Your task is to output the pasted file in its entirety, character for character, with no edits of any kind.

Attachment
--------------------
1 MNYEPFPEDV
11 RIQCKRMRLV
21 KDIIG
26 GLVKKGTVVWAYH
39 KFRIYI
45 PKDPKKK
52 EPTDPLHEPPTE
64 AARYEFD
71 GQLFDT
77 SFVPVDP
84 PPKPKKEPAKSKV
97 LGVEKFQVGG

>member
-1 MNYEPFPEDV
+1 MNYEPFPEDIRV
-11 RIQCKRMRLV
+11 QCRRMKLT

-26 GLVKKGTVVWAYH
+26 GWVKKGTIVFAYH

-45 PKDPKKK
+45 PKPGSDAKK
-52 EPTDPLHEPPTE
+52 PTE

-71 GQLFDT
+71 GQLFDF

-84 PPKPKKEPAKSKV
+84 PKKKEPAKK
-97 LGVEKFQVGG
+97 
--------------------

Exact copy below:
1 MNYEPFPEDV
11 RIQCKRMRLV
21 KDIIG
26 GLVKKGTVVWAYH
39 KFRIYI
45 PKDPKKK
52 EPTDPLHEPPTE
64 AARYEFD
71 GQLFDT
77 SFVPVDP
84 PPKPKKEPAKSKV
97 LGVEKFQVGG

>member
-1 MNYEPFPEDV
+1 MNYEPFPEDIRV
-11 RIQCKRMRLV
+11 QCRRMKLT

-26 GLVKKGTVVWAYH
+26 GWVKKGTIVFAYH

-45 PKDPKKK
+45 PKPGSDAKK
-52 EPTDPLHEPPTE
+52 PTE

-71 GQLFDT
+71 GQLFDF

-84 PPKPKKEPAKSKV
+84 PKKKEPAKK
-97 LGVEKFQVGG
+97 